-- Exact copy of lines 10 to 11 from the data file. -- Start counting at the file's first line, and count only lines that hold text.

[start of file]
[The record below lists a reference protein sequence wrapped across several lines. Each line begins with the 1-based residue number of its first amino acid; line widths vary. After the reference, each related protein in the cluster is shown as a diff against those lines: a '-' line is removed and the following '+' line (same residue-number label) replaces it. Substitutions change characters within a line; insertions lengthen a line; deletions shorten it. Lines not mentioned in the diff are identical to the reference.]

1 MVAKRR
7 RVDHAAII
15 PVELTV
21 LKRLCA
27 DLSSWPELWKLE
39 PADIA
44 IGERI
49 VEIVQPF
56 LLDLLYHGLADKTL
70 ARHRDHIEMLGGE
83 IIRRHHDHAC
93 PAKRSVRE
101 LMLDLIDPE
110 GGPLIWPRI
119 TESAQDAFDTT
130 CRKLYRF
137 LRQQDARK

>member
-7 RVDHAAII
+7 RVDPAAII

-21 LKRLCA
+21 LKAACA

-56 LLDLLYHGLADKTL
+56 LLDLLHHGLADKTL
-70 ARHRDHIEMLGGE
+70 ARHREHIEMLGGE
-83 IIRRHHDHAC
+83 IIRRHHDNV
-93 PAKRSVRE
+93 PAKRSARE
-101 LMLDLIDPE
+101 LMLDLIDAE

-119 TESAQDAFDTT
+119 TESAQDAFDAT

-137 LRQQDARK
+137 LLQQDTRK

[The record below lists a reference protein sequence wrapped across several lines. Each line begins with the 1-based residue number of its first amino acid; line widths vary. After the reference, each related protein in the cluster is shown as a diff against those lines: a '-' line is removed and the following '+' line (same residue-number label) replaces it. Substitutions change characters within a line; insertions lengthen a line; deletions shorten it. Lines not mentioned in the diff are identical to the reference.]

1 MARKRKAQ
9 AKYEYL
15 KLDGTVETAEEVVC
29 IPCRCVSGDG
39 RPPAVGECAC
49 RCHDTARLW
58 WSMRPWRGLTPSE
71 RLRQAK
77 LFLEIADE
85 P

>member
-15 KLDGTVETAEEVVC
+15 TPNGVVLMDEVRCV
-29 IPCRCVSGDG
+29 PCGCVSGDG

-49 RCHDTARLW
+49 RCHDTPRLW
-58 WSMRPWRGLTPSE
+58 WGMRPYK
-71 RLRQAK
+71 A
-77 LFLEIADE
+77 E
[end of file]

56 LLDLLYHGLADKTL
70 ARHRDHIEMLGGE